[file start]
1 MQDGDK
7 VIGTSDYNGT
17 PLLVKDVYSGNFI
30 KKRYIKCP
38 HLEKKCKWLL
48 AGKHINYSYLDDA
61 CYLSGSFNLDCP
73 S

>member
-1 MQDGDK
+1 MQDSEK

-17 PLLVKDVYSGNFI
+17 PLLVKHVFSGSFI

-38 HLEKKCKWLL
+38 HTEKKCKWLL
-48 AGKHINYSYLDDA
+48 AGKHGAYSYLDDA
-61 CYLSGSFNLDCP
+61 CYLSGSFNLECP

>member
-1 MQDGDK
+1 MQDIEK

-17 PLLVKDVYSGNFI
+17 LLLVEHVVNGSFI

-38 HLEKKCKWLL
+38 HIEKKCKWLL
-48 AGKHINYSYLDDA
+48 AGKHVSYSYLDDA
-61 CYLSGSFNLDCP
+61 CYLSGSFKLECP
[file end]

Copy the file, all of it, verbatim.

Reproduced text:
1 MQDGDK
7 VIGTSDYNGT
17 PLLVKDVYSGNFI
30 KKRYIKCP
38 HLEKKCKWLL
48 AGKHINYSYLDDA
61 CYLSGSFNLDCP
73 S

>member
-1 MQDGDK
+1 MQDSEK

-17 PLLVKDVYSGNFI
+17 PLLVKHVFSGSFI

-38 HLEKKCKWLL
+38 HTEKKCKWLL
-48 AGKHINYSYLDDA
+48 AGKHGAYSYLDDA
-61 CYLSGSFNLDCP
+61 CYLSGSFNLECP

>member
-1 MQDGDK
+1 MQDIEK

-17 PLLVKDVYSGNFI
+17 LLLVEHVVNGSFI

-38 HLEKKCKWLL
+38 HIEKKCKWLL
-48 AGKHINYSYLDDA
+48 AGKHVSYSYLDDA
-61 CYLSGSFNLDCP
+61 CYLSGSFKLECP